Brexit could add tens of millions in costs to NHS recruitment bill, doctors warn

The NHS could face paying tens of millions a year in extra immigration costs after Brexit, the Royal College of Physicians (RCP) has warned.

Analysis by the RCP suggested that rising costs, coupled with the potential for European Union nationals to face similar charges to non-EU medics for the first time, could increase pressure on NHS finances.

The RCP’s president-elect Dr Andrew Goddard warned Brexit “creates a major risk” and the NHS could soon be spending “up to an extra half-a-billion pounds just to maintain current, already inadequate staffing numbers”.

The potential new annual bill of £490 million is based on the most recently available figure of 26,335 overseas health workers joining the NHS in the year to September 2017.

Using the same methodology, the current annual cost, from which EU nationals are exempt, is just short of £140 million.

The £490 million estimate takes into account current visa and associated costs and the 2017 Conservative manifesto pledge for further increases.

Some 12,303 EU staff joined the NHS in 2017 and if they were forced to apply for visas in the same way as non-EU workers, that would add £105 million a year, with a further £45 million if 60% renewed visas after three years.

Factoring in the costs of bringing family members to the UK, the bill for EU workers could amount to £225 million a year.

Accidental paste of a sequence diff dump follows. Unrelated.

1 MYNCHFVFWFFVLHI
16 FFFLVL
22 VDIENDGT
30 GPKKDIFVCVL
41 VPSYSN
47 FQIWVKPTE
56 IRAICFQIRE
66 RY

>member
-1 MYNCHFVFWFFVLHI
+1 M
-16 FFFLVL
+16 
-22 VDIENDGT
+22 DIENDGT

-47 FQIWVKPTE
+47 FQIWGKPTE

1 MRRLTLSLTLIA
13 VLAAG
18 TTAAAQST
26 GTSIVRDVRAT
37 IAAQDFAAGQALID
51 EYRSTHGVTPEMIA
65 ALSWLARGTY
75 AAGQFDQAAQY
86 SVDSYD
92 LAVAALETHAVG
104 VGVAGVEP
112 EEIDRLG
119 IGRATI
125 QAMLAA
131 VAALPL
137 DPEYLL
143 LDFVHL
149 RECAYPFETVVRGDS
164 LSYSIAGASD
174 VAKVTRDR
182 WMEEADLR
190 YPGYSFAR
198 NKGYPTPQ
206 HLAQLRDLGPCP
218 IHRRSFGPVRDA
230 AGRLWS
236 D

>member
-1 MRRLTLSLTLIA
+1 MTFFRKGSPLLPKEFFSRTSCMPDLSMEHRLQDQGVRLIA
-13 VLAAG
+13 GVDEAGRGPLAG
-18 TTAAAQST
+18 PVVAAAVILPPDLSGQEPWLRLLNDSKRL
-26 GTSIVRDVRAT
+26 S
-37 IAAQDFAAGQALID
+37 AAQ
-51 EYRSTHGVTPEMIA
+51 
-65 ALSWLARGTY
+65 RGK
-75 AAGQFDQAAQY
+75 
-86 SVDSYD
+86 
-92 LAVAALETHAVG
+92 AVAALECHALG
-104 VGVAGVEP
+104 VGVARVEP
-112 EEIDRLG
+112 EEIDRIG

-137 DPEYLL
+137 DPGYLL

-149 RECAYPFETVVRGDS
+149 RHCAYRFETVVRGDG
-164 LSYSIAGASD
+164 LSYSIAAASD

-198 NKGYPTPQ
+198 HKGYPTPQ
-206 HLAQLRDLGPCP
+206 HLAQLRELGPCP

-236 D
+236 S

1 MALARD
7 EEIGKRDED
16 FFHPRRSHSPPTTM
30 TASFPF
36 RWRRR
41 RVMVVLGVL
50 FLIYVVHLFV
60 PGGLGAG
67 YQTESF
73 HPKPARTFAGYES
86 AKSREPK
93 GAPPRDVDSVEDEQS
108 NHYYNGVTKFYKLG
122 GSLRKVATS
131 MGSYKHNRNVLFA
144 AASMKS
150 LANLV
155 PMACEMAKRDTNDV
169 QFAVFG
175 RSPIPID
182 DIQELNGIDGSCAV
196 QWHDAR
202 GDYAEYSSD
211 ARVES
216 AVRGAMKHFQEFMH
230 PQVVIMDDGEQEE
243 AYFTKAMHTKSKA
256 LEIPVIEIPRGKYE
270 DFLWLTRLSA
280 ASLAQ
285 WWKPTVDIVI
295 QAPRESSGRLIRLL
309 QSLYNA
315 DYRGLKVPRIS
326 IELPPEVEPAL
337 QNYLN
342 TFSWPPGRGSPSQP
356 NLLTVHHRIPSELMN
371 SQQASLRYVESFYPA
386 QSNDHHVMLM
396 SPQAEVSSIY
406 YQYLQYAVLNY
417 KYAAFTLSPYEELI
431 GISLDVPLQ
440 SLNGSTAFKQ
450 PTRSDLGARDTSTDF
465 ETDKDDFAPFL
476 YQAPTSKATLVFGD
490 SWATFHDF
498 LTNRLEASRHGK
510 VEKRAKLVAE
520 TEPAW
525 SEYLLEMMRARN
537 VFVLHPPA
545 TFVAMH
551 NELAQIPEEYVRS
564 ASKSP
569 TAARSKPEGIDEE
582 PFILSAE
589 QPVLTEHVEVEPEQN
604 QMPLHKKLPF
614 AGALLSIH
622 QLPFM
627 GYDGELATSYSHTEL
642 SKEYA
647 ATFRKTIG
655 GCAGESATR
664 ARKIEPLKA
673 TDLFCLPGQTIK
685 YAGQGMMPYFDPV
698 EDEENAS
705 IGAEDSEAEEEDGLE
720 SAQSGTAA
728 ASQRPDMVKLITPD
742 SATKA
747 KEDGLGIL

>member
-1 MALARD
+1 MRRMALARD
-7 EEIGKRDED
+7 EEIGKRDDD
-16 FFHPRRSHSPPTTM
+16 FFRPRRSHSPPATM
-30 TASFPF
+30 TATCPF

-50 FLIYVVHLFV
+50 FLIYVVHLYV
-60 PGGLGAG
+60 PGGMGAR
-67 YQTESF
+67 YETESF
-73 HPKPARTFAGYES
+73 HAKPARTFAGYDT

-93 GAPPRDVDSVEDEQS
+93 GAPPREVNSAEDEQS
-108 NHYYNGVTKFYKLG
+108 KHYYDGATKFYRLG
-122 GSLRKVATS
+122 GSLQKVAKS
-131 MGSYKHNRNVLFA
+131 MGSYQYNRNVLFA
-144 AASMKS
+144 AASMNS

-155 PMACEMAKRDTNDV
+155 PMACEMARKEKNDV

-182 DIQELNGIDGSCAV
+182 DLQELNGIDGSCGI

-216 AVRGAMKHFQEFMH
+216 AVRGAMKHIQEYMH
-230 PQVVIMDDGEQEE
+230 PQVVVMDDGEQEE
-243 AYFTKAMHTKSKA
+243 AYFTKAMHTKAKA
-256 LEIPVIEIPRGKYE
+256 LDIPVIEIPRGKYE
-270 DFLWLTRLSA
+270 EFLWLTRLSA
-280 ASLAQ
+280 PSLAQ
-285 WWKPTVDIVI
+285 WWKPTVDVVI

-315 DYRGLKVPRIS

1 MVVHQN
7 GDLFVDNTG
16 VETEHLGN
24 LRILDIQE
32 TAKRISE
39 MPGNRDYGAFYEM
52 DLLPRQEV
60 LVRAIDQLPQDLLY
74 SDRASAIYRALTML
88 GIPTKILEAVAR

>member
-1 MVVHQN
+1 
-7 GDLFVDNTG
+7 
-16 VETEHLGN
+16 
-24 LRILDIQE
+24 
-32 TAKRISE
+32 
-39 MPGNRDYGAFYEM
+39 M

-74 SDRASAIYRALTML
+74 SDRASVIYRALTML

The £490 million total annual estimate after three years includes non-EU workers who are currently subject to charges.

The Government has yet to set out how the immigration system will operate after Brexit and what costs, if any, will apply to EU migrants.

Currently immigration costs are split between the employer and employee, he said, but the staffing crisis could force some NHS trusts to foot the bill or increase their contributions in order to recruit medics.

“Either way it’s clear that the NHS could soon be spending millions and millions more and up to an extra half-a-billion pounds just to maintain current, already inadequate staffing numbers,” Dr Goddard said.

“That’s up to £490 million that could be better spent on developing our current staff, delivering high quality patient care, delivering integration and driving forward vital quality improvement work.”

The impact of Brexit on the NHS has been a major political battleground, with the Vote Leave campaign suggesting during the referendum that the cost of EU membership could be better spent on the health service.

Theresa May has promised that a “Brexit dividend” after leaving the EU will help fund a cash boost for the NHS, although critics have warned the economic impact of leaving the EU could wipe out any benefit from no longer paying into Brussels’ coffers.

Labour MP and NHS GP Paul Williams, a supporter of the People’s Vote campaign for a fresh referendum, said: “Our NHS relies on the contribution of our colleagues from across the EU, and threatening that would be a needlessly reckless mistake, yet that seems just what the Government wants to do.”

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